At the outset, both cups have one cup of liquid; Charles

has 8 oz. of coffee and the other fellow (call him Dave) has

8 oz. of tea. One tablespoon (0.5 oz.) of Charles' coffee is

transferred to Dave's cup. Now Charles has 7.5 oz. of coffee,

and Dave has 8 oz. of tea plus 0.5 oz. of coffee.

In Dave's cup, the liquid can be thought of as containing

seventeen equal parts (where each part is 0.5 oz.). There are

sixteen parts tea and one part coffee in this mixture. Thus,

Dave's cup (and the liquid which is removed) is 16/17 tea and

1/17 coffee.

Now we transfer one tablespoon (0.5 oz.) from Dave's cup

to Charles'. This liquid is 16/17(0.5 oz.) = 8/17 oz. tea and

1/17(0.5 oz.) = 1/34 oz. coffee.

Charles' cup now contains (7.5 + 1/34)oz. coffee and 8/17

oz. tea. Performing the arithmetic, Charles has 7 9/17 oz.

coffee and 8/17 oz. tea (which totals 8 oz., as it should).

Dave's cup, on the other hand, has had liquid removed. He

now has (8 - 8/17) oz. tea and (0.5 - 1/34) oz. coffee. Doing

the arithmetic, this means that Dave has 7 9/17 oz. tea and

8/17 oz. coffee.

Thus, both Charles and his new acquaintance have 7 9/17 oz.

of the original drink in their cups, along with 8/17 oz. of

the other person's drink. Since the mixtures are now exactly

identical, any party who says that one cup holds more of its

original contents than the other will be incorrect.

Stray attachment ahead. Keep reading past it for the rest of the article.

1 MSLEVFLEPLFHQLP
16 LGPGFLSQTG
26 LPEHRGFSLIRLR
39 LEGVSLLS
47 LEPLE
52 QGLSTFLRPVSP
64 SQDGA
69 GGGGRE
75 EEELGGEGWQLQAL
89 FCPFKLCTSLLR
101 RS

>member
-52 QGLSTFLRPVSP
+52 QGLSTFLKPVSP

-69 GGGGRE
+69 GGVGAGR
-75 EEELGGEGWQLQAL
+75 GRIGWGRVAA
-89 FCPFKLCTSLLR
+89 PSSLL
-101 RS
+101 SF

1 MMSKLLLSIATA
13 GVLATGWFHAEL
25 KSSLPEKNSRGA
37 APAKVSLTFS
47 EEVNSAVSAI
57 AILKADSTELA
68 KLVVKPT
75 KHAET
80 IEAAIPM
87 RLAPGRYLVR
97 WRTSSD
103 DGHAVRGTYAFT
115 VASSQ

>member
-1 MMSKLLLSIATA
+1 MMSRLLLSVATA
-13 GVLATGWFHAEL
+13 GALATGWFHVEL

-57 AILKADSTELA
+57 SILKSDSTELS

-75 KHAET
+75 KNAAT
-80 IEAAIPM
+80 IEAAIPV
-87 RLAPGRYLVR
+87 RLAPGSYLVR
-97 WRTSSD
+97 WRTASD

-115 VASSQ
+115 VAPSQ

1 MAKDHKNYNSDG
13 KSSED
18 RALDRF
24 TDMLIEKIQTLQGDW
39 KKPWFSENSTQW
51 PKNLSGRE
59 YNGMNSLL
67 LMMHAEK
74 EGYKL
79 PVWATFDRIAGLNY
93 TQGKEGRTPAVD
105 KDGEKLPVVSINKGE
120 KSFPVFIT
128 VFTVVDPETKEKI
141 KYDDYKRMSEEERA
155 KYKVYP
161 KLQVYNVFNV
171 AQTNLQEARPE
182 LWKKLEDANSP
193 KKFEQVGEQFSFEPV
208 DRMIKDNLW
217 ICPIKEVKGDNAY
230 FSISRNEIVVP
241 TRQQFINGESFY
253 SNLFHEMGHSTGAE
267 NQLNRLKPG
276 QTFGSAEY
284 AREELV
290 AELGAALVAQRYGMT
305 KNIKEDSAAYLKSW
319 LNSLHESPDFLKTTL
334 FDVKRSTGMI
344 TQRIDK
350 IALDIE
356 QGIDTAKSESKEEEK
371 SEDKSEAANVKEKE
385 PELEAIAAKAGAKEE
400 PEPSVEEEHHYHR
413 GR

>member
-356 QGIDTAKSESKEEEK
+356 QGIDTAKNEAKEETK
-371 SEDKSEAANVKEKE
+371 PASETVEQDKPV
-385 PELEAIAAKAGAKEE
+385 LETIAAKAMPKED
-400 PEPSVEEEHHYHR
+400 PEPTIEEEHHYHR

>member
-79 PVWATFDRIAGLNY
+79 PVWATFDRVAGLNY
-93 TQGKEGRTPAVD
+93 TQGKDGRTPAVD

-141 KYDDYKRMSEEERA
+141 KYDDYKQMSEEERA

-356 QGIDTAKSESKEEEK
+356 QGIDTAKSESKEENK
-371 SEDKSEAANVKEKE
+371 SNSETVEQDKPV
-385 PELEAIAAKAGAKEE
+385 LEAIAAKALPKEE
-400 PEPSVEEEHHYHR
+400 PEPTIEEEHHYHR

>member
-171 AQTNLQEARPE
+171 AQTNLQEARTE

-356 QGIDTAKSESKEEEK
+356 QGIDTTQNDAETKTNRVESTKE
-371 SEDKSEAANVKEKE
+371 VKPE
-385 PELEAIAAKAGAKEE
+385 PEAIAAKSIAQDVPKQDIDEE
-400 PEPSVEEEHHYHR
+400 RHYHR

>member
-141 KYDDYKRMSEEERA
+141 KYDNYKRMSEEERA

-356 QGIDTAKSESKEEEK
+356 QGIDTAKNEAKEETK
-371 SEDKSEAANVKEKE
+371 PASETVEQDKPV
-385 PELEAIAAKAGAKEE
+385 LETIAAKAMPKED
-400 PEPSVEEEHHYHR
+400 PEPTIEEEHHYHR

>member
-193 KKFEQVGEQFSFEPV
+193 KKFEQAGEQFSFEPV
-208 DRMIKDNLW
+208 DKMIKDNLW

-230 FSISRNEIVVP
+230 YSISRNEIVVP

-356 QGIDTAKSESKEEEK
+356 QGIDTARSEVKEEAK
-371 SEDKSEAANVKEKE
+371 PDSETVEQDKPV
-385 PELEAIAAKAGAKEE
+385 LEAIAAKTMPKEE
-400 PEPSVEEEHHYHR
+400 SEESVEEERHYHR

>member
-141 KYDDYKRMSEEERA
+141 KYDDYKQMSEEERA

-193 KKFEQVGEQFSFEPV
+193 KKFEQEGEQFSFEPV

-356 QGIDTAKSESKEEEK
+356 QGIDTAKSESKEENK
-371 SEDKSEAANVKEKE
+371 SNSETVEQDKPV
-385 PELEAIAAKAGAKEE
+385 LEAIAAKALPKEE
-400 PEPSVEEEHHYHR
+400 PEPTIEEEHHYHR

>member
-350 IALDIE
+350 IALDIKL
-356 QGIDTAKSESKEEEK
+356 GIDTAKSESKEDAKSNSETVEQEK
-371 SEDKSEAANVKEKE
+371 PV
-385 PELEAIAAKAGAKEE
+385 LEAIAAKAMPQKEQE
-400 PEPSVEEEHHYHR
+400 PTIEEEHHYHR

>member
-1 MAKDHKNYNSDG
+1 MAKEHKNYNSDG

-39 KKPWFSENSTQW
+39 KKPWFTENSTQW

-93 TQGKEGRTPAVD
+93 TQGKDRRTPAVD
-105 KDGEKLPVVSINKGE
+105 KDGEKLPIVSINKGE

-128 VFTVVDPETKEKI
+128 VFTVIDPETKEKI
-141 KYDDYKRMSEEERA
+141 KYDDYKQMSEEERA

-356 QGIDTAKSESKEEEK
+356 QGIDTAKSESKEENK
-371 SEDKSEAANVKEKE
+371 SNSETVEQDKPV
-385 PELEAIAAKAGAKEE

In this situation, neither person will win by selecting a

cup. But how can you have a wager if there is no winner? In

order to win, Charles has two options.

1) Point out that both of the cups hold identical proportions

of their original liquid, meaning that Dave will have to pay

if Charles is wrong. Since Charles is right, he will win.

(This approach is identical to selecting both cups.)

2) Force Dave to select a cup on which he desires to wager.

After Dave has chosen the cup which he believes to contain

more of its original liquid, Charles can win the bet by proving

Dave to be incorrect.

username: chead@math.umn.edu

state: MN

city: Minneapolis

country: USA

comments: ASSUMING the cups have the same volume, they both have the same amount of their
original contents -- if the cups have volume V and the spoon holds a volume t, they both
have V^2/(V+t) of their original content.

But what if they don't? Let the volume of coffe be C and the volume of tea be T. After the
mixing, there is T^2/(T+t) tea in the tea cup, and C-(Tt)/(T+t) coffee in the coffee cup.
The only way for these to be equal is for T=C, otherwise, the bigger one wins.

In fact, even if we consider proportions, there is 1-(tT/C)/(T+t)% of the coffee in the
coffe, and T/(T+t)% of the tea in the tea, and again, these can only be equal if T=C.

So whoever had the bigger cup wins. If they're the same size, it's a tie.

username: boettcg@ssu.southwest.msus.edu

state: MN

city: Marshall

country: USA

comments: I found that both cups would contain exactly the same proportion of their
original contents! This finding very much surprised me, but I can explain the way I
arrived at this answer.

Suppose that each cup contains 16 tablespoons. This may or may not be true, but I hope it
will work as an example to illustrate a general rule. This is how the operation would then
take place.

1. Anonymous customer has 16 tablespoons of tea. Charles has 16 tablespoons of coffee.

2. Exactly 1 tablespoon of coffee is transferred from Charles' cup to the customer's cup.

3. The anonymous customer now has 16 tablespoons of tea and 1 tablespoon of coffee.
Charles now has 15 tablespoons of coffee.

4. Exactly 1 tablespoon of the customer's mixture is transferred to Charles' cup. The
tablespoon will contain the same ratio of tea to coffee that the customer's cup had